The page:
Posted Jan. 28, 2002
Trivia masters rule for a weekend
By Rhonda Wofford
Post-Crescent staff writer

Piggy Bank of Kaukauna successfully defended its off-campus team title in the 37th edition of Lawrence University's Midwest Trivia Contest, edging Lucky Guess Choking on a Pretzel at the Library, 1,375-1,345. It was the fourth off-campus title in six years for the Piggy Bank of Kaukauna, which received a ceramic figurine holding a lute as the first-place prize.

Lucky Guess was the runner-up for the second straight year while The Lord of the Iowans: Fellowship of the Corn finished third with 1,170 points.

In one of the closest on-campus finishes in the contest's history, the Yuais squeaked past the defending champion Der Uberteam, 1,302-1,300, to win its second on-campus team title in the past three years. The Ormsby/Colman/ Brokaw halls team placed third with 1,248.

The Yuais received a pair of old pants from last year's trivia grand master, Matt Pickett, as their first-place prize.

Fifty off-campus teams and five on-campus teams participated in the 50-hour contest, which featured 393 questions from 10 p.m. Friday night until midnight Sunday.

There was a bit of an evil gleam in Adam Pelzer’s eye as he read the obscure poem into the radio microphone.

Would any of the 60-odd teams have a player who knew or could find the author in 3½ minutes?

Pelzer was one of 12 trivia masters who dream up all those impossible-to-answer questions for the Midwest Trivia Contest that ran Friday through Sunday at Lawrence University in Appleton.

“I played on a team my freshman year, but this is tons of fun,” Pelzer said, with a grin. “You become friends with all of the trivia masters, and it’s also one of the only things I do where we get to interact with lots of people from the community.”

In addition to being broadcast on the Lawrence campus radio station WLFM 91.1 FM, for the first time this year the trivia contest was Webcast, drawing teams from other areas playing online.

“We had somebody call Friday from Los Angeles,” said trivia master Nick Siegel.

The contest brings in past Lawrence students and former Fox Valley residents who have played the game over the last 37 years.

“People come from Iowa, Indiana, from all over to be with their friends for this weekend,” Pelzer said.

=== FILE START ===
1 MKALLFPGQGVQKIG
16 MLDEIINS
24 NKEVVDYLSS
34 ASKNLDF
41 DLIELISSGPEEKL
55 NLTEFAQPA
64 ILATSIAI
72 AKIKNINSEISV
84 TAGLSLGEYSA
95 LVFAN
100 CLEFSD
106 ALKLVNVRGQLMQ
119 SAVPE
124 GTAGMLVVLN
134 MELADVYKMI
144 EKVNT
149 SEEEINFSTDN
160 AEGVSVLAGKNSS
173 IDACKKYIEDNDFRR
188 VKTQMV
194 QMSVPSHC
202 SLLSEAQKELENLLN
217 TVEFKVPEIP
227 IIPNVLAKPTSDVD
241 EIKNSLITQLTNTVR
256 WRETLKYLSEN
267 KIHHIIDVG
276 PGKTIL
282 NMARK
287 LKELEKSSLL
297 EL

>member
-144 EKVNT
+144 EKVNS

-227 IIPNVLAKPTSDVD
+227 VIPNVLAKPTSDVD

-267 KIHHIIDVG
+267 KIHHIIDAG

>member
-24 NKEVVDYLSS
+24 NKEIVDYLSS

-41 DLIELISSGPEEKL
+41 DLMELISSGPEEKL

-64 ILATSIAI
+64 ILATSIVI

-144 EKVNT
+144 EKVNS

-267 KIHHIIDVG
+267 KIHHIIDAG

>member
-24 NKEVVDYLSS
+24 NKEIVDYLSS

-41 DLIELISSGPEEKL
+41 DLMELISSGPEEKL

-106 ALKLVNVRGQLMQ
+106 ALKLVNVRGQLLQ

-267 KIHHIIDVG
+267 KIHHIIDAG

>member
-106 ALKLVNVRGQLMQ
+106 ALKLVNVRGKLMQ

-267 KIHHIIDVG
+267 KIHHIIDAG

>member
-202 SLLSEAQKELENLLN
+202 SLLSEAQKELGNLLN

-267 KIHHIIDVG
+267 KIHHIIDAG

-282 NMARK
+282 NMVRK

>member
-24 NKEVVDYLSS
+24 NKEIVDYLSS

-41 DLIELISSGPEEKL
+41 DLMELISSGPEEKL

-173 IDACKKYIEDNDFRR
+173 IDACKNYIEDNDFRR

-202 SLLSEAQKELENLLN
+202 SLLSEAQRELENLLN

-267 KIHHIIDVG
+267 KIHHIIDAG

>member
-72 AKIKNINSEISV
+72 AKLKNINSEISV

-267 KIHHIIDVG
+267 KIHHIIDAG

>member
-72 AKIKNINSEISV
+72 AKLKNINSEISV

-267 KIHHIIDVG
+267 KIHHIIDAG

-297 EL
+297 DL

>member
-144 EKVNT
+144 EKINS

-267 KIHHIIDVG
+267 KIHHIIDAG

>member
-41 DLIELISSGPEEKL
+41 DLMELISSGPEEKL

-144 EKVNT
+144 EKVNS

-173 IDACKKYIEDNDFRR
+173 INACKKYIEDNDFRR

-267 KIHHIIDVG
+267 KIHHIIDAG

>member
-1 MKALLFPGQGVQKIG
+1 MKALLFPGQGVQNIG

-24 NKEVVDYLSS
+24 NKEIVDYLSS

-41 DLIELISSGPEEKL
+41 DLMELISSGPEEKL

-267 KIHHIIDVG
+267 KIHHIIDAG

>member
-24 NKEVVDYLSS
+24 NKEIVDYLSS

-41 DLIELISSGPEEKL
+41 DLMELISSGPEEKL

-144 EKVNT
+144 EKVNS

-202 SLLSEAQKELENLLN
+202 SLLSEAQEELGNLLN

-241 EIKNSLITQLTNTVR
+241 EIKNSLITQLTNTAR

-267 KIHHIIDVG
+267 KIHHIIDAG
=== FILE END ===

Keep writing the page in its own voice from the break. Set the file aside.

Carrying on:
Once in awhile, the trivia masters throw in a special challenge for on-campus teams, such as bringing in the best dish made with bratwurst to earn 10 points.

“When we do that, we have to give the off-campus people a 10-point question instead,” Pelzer said.

In a small room next to the studio, volunteers answer calls from teams phoning in their answers. Their table is crowded with seven telephones, pencils, pads of paper, open bags of cereal, candy, and pretzels, and lots of pop cans and water bottles.

Colin Martin, 15, likes to see both sides of the contest, so he volunteered to man the phones for a couple of hours on Saturday and Sunday.

“I’ve been on a trivia team for as long as I can remember, because my family runs one every year,” Martin said. “It’s fun to come down here too. You get to talk to people you wouldn’t otherwise.”

To keep it fair, players from off-campus teams can only answer calls from on-campus teams, and vice-versa, so Martin wouldn’t end up taking a call from his own team.

Others who played both sides of the event were Sean McNee and Doug Perrin from the University of Minnesota in Minneapolis.

“I’ve been up since 9 a.m. Friday, ” McNee said. “Having to answer the phones helps you stay awake, because you stay active.”

It was 6 p.m. on Sunday, and Perrin’s eyes were red as he listened to a second wrong answer on the phone.

“You’ve got 10 seconds to give me another answer, dude,” Perrin said to the player.

Teams calling in can try three answers before they have to hang up and call again. Although it’s against the rules, some teams call in repeatedly and stall, trying to tie up the phone lines.

“Callers will make up the first two answers before saying the right one, just to waste time and block other teams from getting through on the phone lines,” Megan Brown said, as she hung up the phone.

“Or they’ll make up a team name and number, and try to keep you on the phone, just to tie up the lines,” Rachel Berkely said.

When the tactic, called “jamming,” gets out of control, players will call in to a separate complaint line, Phred Beattie said.

“This is not my favorite job,” Beattie said, as he collated the teams’ point totals into a computer spreadsheet.

“Mostly they call in to contest an answer, because they’ve found a different source.”

Rhonda Wofford can be reached at 920-993-1000, ext. 215, or by e-mail at rwofford@